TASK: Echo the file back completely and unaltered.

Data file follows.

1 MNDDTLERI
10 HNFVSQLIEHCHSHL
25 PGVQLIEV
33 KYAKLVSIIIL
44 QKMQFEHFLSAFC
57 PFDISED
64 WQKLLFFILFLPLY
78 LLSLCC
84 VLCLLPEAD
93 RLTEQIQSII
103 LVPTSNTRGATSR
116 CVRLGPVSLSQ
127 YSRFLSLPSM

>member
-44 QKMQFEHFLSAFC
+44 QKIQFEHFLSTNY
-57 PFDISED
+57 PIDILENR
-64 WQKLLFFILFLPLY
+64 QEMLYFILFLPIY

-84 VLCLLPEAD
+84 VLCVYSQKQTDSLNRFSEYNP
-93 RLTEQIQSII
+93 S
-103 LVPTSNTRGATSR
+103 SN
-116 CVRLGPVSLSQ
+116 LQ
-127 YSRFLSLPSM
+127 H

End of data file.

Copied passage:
1 MNDDTLERI
10 HNFVSQLIEHCHSHL
25 PGVQLIEV
33 KYAKLVSIIIL
44 QKMQFEHFLSAFC
57 PFDISED
64 WQKLLFFILFLPLY
78 LLSLCC
84 VLCLLPEAD
93 RLTEQIQSII
103 LVPTSNTRGATSR
116 CVRLGPVSLSQ
127 YSRFLSLPSM

>member
-44 QKMQFEHFLSAFC
+44 QKIQFEHFLSTNY
-57 PFDISED
+57 PIDILENR
-64 WQKLLFFILFLPLY
+64 QEMLYFILFLPIY

-84 VLCLLPEAD
+84 VLCVYSQKQTDSLNRFSEYNP
-93 RLTEQIQSII
+93 S
-103 LVPTSNTRGATSR
+103 SN
-116 CVRLGPVSLSQ
+116 LQ
-127 YSRFLSLPSM
+127 H